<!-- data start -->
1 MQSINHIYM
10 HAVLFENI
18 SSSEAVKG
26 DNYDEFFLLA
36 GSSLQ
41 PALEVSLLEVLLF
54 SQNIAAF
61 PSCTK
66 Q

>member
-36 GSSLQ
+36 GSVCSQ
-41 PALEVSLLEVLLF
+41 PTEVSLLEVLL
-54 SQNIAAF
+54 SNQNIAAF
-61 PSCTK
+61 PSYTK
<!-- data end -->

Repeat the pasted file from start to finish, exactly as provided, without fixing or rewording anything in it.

1 MQSINHIYM
10 HAVLFENI
18 SSSEAVKG
26 DNYDEFFLLA
36 GSSLQ
41 PALEVSLLEVLLF
54 SQNIAAF
61 PSCTK
66 Q

>member
-36 GSSLQ
+36 GSVCSQ
-41 PALEVSLLEVLLF
+41 PTEVSLLEVLL
-54 SQNIAAF
+54 SNQNIAAF
-61 PSCTK
+61 PSYTK